Apr 012015
 

Hats off to A. M. „Marty“ Stroud, III. There are not many like him in Louisiana, who admit their failures and have grown to go against the tide.

Stroud does know the system from both sides. Directly after graduating law school with honors in 1976, he started his career as law clerk at the U.S. Court of the Western District of Louisiana. He served as an Assistant U.S. Attorney in the Western District of Louisiana and a First Assistant District Attorney in Caddo Parish. Since 1989, Stroud has been in private practice (civil and criminal law).

In 1984, the 33-year old lead assistant district attorney prosecuted Glenn Ford, whose murder conviction was overturned in 2014. Stroud, who had sought the death penalty and celebrated the victory with some rounds of drinks, now describes himself in a letter to the Shreveport Times:

 I was arrogant, judgmental, narcissistic and very full of myself. I was not as interested in justice as I was in winning.

Marty Stroud does what he can to correct what was done to the innocent, now terminally ill man. He contacted Ford to apologize, he speaks up against capital punishment, apologizes to the victim’s family, the jury and the court. Stroud shows remorse in a video and urges the state to compensate Ford. Unfortunately, the local district court ruled differently on March 27, 2015.

Read how Stroud is connected to Vincent Simmons’ case in the book “Louisiana v. Vincent Simmons: Frame-up in Avoyelles Parish.” 

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Jul 102013
 

Judge Benjamin C. Bennett, Jr.

District Judge Benjamin C. Bennett, Jr. (1987-1990)

Judge Benjamin Clyde Bennett, Jr. passed away at his residence in Marksville on Tuesday, July 9, 2013 at the age of 88. He was the judge who presided at the Avoyelles Parish District Court and denied Vincent Simmons’ Application for a Writ of Mandamus in 1988, in which the prisoner had requested a copy of his arrest report.

His son, Judge William Joseph Bennett, is alleged to have been the sentencing judge in Simmons’ case, according to defense lawyer Laurie White’s review of the pre-parole report. The true trial judge was Judge Earl Edwards, who died in 1998 at the age of 90.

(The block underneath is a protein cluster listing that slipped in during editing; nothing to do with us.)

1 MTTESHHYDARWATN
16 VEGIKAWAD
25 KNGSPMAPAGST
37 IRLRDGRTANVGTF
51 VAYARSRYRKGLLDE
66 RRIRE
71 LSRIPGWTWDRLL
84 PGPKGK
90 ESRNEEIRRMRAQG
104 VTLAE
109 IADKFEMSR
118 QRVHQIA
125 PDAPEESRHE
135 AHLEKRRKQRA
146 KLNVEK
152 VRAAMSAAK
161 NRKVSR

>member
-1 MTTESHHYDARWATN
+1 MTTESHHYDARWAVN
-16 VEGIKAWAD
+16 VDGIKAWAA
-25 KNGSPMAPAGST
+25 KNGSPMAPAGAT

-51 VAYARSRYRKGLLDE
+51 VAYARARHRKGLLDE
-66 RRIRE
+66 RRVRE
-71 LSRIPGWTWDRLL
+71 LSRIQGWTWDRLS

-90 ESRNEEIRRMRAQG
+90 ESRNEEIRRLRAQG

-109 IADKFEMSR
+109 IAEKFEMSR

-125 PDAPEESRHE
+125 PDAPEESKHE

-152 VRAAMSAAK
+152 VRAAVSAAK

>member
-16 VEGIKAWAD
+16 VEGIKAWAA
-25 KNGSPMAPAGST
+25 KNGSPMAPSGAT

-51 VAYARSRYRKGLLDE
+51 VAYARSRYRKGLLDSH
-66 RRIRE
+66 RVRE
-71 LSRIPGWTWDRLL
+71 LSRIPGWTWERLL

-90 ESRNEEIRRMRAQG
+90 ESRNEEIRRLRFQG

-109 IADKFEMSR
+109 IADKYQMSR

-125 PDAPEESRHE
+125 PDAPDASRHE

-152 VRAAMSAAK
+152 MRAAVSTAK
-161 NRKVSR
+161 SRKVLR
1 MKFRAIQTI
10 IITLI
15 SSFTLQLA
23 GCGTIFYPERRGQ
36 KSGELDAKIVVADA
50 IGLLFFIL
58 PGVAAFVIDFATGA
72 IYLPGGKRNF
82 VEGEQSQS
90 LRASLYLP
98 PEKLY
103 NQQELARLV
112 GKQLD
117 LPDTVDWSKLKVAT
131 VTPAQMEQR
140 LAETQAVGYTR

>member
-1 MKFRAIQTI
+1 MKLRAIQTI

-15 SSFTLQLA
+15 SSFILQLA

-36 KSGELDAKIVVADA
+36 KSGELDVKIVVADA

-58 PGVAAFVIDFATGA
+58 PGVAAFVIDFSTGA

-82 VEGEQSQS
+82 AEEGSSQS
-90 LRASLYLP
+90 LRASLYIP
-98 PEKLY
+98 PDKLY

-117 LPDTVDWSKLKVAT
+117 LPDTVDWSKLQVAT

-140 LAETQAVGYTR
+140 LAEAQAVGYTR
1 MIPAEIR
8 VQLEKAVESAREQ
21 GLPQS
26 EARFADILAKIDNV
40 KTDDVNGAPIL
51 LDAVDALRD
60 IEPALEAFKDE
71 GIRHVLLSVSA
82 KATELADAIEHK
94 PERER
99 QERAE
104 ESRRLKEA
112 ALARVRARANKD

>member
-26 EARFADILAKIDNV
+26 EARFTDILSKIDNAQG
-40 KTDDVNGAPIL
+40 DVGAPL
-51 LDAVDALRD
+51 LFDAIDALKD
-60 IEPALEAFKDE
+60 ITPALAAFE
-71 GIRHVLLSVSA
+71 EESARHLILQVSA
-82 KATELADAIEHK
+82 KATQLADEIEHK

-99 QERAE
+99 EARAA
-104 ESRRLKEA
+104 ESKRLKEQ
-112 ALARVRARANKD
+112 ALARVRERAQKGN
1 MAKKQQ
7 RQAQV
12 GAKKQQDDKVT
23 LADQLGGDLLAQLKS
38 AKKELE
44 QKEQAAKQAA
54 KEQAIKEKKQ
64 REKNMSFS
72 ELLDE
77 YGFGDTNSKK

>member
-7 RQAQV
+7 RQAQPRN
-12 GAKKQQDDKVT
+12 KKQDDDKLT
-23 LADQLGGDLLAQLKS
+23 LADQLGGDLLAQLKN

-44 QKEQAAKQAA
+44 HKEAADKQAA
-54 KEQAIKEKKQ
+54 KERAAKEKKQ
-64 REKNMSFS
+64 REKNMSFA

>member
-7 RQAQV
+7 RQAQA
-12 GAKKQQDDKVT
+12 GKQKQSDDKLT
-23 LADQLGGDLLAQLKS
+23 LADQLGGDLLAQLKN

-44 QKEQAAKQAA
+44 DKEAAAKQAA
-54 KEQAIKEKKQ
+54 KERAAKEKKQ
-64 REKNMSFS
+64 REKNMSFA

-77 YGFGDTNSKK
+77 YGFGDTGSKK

Judge Benjamin C. Bennett’s second son, John Taylor Bennett, also is a lawyer. He partnered with retired District Attorney Charles A. Riddle, Jr. (the father of current District Attorney Charles A. Riddle, III) who had previously practiced with “Eddie” Knoll (Simmons’ prosecutor).

Go to the obituary here.

 

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Oct 082012
 

The 40-year old “War on Drugs” neither has been effective, nor is it really a war on the root of the problem. It is a war on the people. The chapter “Politics, Drugs, Dollars, Pleas and Snitches” in the book Louisiana v. Vincent Simmons – Frame-up in Avoyelles Parish very briefly explains why this policy has greatly failed and continues to fail. However, the new documentary The House I Live In goes into deep detail. It is a comprehensive review of the criminalization of drugs,  the federal and state criminal justice systems, the mandatory minimum sentencing scheme and America’s prison industrial complex. This film won the Grand Jury Prize of 2012 for documentary at the Sundance Film Festival and has been in the theaters since October 5, 2012.

One of the alleged rape victims in Vincent Simmons’ criminal case and her 18-year old cousin admitted to police that marijuana was an issue that certain night in question back in 1977. It was one of the many facts the prosecutors withheld from the defense, the judge and the jury.

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Nov 232011
 

book cover Louisiana v. Vincent Simmons

Book Cover

 Alexander Cameron of Virginia (USA) writes concerning the book “Louisiana v. Vincent Simmons: Frame-up in Avoyelles Parish”:

“… exculpatory evidence can sometimes become the victim of ‘willful blindness’ and the modus operandi for this style of blindness is money and I’m more than certain you are in full possession of the following knowledge:
Once it has been estabilshed in a court of law that the State (i.e. the Prosecutor) or one of its expert(s) witnesses have engaged in unlawful conduct to procure a conviction, that conviction and any other conviction that particular public official was involved in must be overturned or retried which will cost the State millions not-to-mention the civil suits that are sure to follow, therefore, it’s a no brainer from the perspective of the State: ‘It’s cheaper to keep’em’ i.e. let (him) die in prison before we take responsibility.”

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